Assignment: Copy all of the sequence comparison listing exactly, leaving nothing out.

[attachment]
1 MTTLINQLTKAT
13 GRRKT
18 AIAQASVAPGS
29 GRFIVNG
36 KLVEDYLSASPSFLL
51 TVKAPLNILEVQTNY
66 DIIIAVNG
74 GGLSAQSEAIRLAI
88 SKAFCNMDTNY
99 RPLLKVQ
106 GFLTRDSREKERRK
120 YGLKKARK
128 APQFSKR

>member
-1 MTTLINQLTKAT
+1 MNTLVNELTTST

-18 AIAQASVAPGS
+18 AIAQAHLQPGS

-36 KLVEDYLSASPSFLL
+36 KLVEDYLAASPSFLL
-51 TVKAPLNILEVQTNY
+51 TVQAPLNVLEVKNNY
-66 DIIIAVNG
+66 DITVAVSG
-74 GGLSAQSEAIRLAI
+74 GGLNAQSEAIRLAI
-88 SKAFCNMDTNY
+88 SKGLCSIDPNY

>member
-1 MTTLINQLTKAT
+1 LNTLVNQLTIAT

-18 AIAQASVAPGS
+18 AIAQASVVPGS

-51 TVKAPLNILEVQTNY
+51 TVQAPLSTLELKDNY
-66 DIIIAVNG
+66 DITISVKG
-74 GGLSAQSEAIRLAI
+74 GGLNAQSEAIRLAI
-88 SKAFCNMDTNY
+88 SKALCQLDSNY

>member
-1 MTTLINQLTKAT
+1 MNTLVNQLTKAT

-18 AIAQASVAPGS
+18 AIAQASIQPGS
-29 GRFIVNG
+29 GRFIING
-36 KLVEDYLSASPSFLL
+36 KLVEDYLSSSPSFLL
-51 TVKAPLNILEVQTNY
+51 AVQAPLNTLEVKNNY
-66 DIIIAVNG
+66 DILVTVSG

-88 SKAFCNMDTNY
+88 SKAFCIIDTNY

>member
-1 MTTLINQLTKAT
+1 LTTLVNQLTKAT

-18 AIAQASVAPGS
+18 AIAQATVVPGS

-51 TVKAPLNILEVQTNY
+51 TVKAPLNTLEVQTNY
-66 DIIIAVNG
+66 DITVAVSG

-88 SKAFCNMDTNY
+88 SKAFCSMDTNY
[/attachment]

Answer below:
1 MTTLINQLTKAT
13 GRRKT
18 AIAQASVAPGS
29 GRFIVNG
36 KLVEDYLSASPSFLL
51 TVKAPLNILEVQTNY
66 DIIIAVNG
74 GGLSAQSEAIRLAI
88 SKAFCNMDTNY
99 RPLLKVQ
106 GFLTRDSREKERRK
120 YGLKKARK
128 APQFSKR

>member
-1 MTTLINQLTKAT
+1 MNTLVNELTTST

-18 AIAQASVAPGS
+18 AIAQAHLQPGS

-36 KLVEDYLSASPSFLL
+36 KLVEDYLAASPSFLL
-51 TVKAPLNILEVQTNY
+51 TVQAPLNVLEVKNNY
-66 DIIIAVNG
+66 DITVAVSG
-74 GGLSAQSEAIRLAI
+74 GGLNAQSEAIRLAI
-88 SKAFCNMDTNY
+88 SKGLCSIDPNY

>member
-1 MTTLINQLTKAT
+1 LNTLVNQLTIAT

-18 AIAQASVAPGS
+18 AIAQASVVPGS

-51 TVKAPLNILEVQTNY
+51 TVQAPLSTLELKDNY
-66 DIIIAVNG
+66 DITISVKG
-74 GGLSAQSEAIRLAI
+74 GGLNAQSEAIRLAI
-88 SKAFCNMDTNY
+88 SKALCQLDSNY

>member
-1 MTTLINQLTKAT
+1 MNTLVNQLTKAT

-18 AIAQASVAPGS
+18 AIAQASIQPGS
-29 GRFIVNG
+29 GRFIING
-36 KLVEDYLSASPSFLL
+36 KLVEDYLSSSPSFLL
-51 TVKAPLNILEVQTNY
+51 AVQAPLNTLEVKNNY
-66 DIIIAVNG
+66 DILVTVSG

-88 SKAFCNMDTNY
+88 SKAFCIIDTNY

>member
-1 MTTLINQLTKAT
+1 LTTLVNQLTKAT

-18 AIAQASVAPGS
+18 AIAQATVVPGS

-51 TVKAPLNILEVQTNY
+51 TVKAPLNTLEVQTNY
-66 DIIIAVNG
+66 DITVAVSG

-88 SKAFCNMDTNY
+88 SKAFCSMDTNY